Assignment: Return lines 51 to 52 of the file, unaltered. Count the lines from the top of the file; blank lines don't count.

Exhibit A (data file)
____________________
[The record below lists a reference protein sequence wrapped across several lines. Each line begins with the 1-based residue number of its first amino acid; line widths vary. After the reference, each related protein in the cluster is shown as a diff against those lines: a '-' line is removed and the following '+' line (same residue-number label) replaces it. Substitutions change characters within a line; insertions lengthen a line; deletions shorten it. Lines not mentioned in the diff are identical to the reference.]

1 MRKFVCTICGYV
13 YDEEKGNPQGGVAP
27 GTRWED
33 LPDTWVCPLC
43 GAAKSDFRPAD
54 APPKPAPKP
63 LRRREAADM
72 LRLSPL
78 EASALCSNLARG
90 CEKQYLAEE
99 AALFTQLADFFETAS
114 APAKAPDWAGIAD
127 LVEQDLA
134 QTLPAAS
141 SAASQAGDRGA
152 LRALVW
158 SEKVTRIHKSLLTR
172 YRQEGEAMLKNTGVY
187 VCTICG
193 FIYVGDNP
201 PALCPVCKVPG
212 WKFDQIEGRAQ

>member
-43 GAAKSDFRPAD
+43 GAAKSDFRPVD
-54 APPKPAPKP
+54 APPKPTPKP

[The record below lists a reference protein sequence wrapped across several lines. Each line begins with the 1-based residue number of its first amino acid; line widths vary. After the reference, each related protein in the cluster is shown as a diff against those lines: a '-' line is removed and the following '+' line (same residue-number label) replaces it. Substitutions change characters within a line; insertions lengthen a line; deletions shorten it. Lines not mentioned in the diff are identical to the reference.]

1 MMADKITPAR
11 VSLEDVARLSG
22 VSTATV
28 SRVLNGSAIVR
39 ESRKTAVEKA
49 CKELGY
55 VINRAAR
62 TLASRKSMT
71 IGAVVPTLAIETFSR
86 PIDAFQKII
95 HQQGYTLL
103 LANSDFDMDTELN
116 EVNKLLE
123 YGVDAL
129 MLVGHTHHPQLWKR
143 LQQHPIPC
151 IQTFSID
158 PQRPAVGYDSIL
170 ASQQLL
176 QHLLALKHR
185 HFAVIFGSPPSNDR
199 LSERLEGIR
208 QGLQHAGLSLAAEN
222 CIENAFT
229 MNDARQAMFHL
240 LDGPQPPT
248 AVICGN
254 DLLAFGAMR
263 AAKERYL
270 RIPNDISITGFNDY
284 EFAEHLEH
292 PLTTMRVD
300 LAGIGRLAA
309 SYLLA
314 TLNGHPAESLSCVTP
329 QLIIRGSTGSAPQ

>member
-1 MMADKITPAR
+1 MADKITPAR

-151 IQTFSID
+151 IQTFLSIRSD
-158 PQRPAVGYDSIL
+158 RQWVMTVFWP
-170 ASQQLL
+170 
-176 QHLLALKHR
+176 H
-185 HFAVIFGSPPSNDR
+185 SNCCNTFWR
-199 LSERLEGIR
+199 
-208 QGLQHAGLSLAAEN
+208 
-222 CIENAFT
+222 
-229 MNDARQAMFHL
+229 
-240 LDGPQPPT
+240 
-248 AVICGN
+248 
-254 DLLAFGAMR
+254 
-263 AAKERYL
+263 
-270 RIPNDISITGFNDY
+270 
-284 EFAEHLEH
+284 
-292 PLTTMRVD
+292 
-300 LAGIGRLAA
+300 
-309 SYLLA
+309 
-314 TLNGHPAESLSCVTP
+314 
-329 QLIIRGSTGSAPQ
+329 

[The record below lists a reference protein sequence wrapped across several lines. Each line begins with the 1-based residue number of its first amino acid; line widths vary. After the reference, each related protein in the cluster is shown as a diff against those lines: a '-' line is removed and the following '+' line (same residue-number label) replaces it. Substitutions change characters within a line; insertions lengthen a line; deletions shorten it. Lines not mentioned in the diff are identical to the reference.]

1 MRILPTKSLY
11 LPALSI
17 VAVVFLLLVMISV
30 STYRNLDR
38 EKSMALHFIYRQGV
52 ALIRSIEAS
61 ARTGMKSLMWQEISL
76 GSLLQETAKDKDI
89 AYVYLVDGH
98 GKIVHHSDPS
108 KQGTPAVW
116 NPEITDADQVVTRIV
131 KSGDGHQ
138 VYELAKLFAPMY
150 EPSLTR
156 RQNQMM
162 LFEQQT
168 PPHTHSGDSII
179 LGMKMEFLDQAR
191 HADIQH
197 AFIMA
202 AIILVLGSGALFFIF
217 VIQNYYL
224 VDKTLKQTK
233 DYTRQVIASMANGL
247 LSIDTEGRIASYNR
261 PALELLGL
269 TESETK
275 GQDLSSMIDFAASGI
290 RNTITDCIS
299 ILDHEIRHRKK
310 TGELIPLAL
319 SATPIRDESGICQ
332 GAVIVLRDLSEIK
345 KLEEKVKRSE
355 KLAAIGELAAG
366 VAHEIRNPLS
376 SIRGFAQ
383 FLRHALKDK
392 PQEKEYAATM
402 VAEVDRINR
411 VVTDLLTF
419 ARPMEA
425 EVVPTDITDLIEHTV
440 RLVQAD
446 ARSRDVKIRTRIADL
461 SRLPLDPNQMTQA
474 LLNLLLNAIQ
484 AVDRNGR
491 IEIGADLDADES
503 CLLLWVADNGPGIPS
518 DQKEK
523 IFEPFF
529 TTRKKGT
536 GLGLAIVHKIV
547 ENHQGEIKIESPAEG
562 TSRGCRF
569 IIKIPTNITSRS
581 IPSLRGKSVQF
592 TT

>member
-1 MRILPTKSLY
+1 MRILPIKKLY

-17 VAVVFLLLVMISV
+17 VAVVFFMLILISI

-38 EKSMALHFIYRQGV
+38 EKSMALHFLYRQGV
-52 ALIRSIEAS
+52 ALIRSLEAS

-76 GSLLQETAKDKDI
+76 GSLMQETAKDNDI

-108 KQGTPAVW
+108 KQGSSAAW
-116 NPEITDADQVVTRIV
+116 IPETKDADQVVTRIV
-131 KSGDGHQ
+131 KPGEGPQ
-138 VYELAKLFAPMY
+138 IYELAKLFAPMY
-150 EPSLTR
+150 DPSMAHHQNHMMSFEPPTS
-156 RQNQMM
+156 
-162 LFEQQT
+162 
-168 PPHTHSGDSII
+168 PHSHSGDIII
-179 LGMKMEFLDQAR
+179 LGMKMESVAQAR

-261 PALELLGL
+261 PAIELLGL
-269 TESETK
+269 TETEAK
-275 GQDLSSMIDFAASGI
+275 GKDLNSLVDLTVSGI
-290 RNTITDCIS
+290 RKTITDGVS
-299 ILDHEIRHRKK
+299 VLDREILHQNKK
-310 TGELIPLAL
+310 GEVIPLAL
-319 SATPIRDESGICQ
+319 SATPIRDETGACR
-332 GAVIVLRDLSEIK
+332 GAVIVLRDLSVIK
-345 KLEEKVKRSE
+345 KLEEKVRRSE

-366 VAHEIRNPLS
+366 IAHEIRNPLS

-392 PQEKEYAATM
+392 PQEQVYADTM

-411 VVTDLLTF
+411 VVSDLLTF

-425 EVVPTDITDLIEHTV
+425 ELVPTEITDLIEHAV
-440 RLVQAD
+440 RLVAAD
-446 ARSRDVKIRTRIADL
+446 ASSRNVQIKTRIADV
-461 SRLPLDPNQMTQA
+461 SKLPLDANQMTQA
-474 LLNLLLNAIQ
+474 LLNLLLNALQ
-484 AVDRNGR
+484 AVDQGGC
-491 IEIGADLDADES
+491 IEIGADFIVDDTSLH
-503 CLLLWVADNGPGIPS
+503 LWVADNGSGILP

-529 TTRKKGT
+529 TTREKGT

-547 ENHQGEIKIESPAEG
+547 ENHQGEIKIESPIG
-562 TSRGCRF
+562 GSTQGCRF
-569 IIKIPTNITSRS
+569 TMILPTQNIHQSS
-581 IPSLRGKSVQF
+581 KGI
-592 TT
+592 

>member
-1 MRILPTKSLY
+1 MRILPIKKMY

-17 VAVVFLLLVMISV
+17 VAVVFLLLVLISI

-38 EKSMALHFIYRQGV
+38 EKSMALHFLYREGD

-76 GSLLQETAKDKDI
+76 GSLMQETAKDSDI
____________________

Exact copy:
199 LSERLEGIR
208 QGLQHAGLSLAAEN